Building an interactive learning service
Submitted by Deepak Pathania (@deepakpathania789) on Sunday, 4 November 2018
User onboarding is an important aspect of offering SAAS but as apps start to grow and add different new features, it can become a little complex for new users to navigate and discover different functionalities.
At Postman, we actively track feature requests suggested by our users to constantly add different features without hindering the original app experience, which can lead to some features staying hidden for our newer users.
To tackle this issue, we decided to build an in app learning service that not only allows users to discover new features but also experiment with them in a guided, interactive manner without restricting them to a static path.
This talk would try to encapsulate:
- how we built the end to end service handling multiple variables and constraints.
- the integration complexities of a “user action-driven” service with a native app.
- how we made the end product exploratory without introducing any computation latency.
- how we introduced personalised learning for individual users.
I would also talk about why a dedicated on boarding/ learning service makes sense for SAAS products and things to consider when building one.
- Why static walkthroughs don’t make sense in 2018.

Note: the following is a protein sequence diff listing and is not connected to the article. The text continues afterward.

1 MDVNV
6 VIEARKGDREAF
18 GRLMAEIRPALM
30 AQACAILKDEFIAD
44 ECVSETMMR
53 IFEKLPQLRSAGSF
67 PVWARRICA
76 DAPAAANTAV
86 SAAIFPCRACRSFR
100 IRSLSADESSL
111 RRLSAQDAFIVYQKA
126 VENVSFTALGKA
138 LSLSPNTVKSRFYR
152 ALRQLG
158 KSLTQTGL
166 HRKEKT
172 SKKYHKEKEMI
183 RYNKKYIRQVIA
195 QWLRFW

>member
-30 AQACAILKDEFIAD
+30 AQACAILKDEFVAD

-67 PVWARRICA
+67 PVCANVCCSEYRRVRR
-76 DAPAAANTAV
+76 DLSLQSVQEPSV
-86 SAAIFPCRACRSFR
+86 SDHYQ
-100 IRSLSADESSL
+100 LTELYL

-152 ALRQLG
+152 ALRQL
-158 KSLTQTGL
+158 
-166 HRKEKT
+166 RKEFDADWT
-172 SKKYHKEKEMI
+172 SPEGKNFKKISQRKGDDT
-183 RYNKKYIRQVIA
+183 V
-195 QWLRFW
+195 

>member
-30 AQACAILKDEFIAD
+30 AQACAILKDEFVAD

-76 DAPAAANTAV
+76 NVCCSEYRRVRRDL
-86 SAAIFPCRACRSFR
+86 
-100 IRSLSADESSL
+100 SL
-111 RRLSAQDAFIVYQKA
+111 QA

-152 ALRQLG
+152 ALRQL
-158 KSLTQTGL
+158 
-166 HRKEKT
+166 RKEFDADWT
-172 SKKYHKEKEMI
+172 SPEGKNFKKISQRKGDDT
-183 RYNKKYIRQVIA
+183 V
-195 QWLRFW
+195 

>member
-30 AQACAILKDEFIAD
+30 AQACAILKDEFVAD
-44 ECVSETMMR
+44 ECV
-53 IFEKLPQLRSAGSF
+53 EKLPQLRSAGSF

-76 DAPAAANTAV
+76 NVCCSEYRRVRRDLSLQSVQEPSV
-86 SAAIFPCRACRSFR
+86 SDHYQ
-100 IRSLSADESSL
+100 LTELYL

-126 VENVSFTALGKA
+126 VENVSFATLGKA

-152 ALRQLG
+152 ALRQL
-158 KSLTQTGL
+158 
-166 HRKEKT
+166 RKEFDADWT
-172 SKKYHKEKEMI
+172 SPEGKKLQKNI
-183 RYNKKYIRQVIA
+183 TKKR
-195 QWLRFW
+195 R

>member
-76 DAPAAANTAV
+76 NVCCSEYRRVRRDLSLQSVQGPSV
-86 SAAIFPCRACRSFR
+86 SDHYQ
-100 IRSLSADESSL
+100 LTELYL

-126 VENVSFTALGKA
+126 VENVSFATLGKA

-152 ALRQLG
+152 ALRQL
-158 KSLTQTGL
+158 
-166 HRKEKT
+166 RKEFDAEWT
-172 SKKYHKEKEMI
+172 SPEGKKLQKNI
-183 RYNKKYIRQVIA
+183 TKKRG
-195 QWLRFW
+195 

- Feature discovery - the exploratory fashion.
- Gamification to the rescue.
The end product
- outline different functionalities.
Back to building
The problem statement
- laying down constraints and variables.
- setting expectations for the end to end product.
Architecting the service
- start with happy cases only.
- POC first, big talk later.
Decoupling service and app development
- MOCK EVERYTHING!!
- Set up contracts and obey them.
- Monitor for contract violations.
Exploratory first approach.
- change the course of learning based on user actions.
- can we allow user to explore and still resume learning?
Minimising computation latency.
- determining the new path based on previous action and current state.
- Non deterministic finite state machine?
- user shouldn’t drop learing because of exploration.
- what if app changes components we rely on for walk throughs?
- won’t the walk throughs break if we still trigger them?
- power users wouldn’t appreciated basic walkthroughs.
- new users might not understand advanced lessons.
- how do we know what to teach this user?
- can we track user trends over time to recommend?
- how do we back fill for now?
- Summarise learnings from each challenge.
- Things we would do differently if we were to build it again now.